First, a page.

As rheologists working in a company that excels in materials characterization technology we are in a strong position to explore the links between particle properties and rheological behaviour. This blog is the first in a series that mines a seam discussed in greater detail in the whitepaper: ’10 ways to control rheology by changing particle properties’ .
The focus for today is how to manipulate particle size to influence viscosity.
First the theory…
For a suspension with a fixed concentration of solids the number of particles present is directly proportional to their size. So, a specific solids loading can contain a certain number of large particles or a higher number of smaller particles.
As the number of particles goes up, so does the number of particle-particle interactions – usually resulting in a higher viscosity.
However, because particle-particle interactions are relatively weak, this effect of changing particle size can be much more evident under low shear conditions than at higher shear rates.
Then the practical…
Below are data for a latex adhesive. During this product’s lifetime, optimum viscosity varies according to conditions. Under low shear conditions, such as during storage, achieving relatively high viscosity reduces the risk of sedimentation. However, under the high shear conditions created when applying the product, a glue that is less viscous is easier to use.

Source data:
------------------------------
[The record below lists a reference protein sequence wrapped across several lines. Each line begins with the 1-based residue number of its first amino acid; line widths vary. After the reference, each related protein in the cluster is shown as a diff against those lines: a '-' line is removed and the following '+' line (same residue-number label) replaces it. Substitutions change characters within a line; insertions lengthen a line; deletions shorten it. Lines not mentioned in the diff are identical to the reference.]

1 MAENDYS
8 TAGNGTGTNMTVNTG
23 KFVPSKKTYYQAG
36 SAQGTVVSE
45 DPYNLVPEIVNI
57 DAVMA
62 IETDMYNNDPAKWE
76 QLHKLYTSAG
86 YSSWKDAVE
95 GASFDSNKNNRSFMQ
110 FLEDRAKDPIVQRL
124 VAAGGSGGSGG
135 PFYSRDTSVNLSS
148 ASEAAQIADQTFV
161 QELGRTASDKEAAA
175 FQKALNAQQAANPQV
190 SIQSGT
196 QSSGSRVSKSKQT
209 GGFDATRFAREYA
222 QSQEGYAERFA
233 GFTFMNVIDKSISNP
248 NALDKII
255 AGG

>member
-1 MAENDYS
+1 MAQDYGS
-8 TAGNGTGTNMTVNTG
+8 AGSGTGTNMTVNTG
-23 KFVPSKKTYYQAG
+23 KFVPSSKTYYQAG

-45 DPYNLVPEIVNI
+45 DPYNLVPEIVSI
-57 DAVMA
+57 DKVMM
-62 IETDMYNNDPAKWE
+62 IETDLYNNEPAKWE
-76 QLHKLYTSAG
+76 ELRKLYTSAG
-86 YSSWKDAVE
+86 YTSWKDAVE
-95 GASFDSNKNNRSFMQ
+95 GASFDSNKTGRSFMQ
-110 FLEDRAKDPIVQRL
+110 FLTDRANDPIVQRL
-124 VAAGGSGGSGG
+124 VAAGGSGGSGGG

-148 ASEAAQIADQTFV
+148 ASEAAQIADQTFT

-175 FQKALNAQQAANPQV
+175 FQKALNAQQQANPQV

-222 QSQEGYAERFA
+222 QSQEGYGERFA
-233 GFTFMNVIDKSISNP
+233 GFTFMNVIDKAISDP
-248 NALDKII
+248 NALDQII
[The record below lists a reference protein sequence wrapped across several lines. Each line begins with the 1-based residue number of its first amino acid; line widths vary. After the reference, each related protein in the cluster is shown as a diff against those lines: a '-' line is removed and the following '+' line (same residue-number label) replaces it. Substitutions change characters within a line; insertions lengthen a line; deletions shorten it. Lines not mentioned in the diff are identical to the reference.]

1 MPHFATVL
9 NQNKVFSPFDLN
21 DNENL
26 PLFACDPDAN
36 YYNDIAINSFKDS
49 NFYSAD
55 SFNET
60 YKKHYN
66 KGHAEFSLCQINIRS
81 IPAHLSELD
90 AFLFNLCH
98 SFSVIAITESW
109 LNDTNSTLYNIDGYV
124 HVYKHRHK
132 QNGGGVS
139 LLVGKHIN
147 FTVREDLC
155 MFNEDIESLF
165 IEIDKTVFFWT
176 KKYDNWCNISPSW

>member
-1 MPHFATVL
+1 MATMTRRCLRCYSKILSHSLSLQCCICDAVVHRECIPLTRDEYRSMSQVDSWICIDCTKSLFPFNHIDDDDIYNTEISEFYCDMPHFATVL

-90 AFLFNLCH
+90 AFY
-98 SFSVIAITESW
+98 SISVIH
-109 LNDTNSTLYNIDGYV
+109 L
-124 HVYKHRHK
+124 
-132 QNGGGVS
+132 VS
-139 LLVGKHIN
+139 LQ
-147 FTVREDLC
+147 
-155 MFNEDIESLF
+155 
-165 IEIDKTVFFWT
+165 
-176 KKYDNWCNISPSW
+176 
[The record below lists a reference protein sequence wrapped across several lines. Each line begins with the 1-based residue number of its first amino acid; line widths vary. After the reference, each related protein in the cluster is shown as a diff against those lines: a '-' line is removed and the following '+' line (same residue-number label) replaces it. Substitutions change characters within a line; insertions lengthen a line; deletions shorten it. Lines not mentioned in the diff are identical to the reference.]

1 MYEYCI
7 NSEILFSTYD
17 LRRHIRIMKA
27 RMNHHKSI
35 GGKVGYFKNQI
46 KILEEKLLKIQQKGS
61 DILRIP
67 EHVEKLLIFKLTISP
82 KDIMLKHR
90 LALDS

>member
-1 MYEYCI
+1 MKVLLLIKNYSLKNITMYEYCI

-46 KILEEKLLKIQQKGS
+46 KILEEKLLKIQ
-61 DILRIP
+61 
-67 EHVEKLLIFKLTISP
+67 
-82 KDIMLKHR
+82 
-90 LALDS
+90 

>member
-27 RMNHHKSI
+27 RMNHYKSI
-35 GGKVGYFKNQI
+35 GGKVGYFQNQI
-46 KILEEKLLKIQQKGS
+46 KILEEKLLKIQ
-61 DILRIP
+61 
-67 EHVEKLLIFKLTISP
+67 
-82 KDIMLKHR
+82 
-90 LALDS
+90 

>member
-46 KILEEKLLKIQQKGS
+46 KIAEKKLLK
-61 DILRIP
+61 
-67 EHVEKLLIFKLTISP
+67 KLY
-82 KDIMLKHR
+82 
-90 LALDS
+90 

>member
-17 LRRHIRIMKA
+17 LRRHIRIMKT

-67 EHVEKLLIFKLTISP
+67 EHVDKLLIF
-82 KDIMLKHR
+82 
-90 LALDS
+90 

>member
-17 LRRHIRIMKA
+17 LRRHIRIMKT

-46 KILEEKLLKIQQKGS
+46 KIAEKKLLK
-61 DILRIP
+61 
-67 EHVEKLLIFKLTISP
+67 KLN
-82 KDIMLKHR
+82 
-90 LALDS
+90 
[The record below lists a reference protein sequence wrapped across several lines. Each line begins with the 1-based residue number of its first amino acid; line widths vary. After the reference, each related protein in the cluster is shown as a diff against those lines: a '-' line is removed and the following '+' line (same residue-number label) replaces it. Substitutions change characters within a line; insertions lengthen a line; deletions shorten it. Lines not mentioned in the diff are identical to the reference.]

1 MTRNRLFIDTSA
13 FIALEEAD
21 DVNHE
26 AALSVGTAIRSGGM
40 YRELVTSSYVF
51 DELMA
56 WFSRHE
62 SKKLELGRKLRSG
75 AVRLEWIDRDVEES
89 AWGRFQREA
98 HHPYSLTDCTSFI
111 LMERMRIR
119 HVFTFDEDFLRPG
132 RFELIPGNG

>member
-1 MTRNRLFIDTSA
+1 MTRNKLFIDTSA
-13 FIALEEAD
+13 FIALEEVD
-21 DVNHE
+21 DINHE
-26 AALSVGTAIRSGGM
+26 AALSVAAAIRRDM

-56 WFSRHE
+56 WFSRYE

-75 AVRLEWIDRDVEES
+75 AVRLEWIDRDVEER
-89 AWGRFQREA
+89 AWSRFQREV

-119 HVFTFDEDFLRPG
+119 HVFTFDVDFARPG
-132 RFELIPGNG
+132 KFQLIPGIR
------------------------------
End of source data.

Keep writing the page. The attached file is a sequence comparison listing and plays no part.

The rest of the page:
Moving to a finer particle size delivers the desired increase in low shear viscosity without affecting high shear viscosity. Perfect!
High viscosity under low shear conditions is also important for those who prefer their chocolate bars adorned by a rippled finish. More viscous chocolate holds a profiled shape during hardening, without slumping. In the trade, this is referred to as stand-up, for fairly obvious reasons. Manufacturers can achieve the right stand-up by manipulating tempering conditions and emulsifier dosing, actions that influence the stabilised size of particles within the product.
Distribution – how changing the particle size distribution of your suspended solids can change viscosity even if median particle size remains the same.
Until then, can you share any practical experiences of the particle size / rheology connection?